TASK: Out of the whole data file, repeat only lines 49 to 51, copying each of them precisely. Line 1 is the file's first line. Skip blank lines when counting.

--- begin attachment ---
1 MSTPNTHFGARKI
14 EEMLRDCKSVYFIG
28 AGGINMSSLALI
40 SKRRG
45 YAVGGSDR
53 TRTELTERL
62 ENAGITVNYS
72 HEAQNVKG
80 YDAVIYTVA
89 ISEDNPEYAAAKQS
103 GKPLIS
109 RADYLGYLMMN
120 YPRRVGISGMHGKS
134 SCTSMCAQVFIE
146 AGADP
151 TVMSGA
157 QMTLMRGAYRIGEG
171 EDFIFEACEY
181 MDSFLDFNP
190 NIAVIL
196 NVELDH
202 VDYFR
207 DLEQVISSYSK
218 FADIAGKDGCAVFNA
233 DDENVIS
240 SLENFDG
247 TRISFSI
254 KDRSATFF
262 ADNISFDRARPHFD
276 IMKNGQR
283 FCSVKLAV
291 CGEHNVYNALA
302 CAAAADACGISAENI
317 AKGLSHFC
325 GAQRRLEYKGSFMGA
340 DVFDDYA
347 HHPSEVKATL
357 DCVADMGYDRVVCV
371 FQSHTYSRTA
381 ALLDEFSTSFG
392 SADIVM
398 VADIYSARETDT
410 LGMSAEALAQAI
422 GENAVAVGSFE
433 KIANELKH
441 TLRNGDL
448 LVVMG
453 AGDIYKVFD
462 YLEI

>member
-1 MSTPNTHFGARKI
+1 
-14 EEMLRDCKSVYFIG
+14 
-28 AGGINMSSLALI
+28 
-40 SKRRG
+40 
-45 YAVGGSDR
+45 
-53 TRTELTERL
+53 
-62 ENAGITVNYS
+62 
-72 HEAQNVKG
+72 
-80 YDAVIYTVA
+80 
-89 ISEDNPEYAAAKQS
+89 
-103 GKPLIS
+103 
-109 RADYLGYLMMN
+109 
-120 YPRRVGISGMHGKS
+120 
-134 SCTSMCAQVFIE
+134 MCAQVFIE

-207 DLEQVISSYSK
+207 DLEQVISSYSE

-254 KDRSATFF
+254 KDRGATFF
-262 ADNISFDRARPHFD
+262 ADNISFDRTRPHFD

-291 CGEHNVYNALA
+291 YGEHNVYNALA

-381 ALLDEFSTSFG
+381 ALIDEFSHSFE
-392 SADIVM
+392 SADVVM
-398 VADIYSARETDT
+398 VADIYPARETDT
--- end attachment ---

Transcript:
462 YLEI

>member
-1 MSTPNTHFGARKI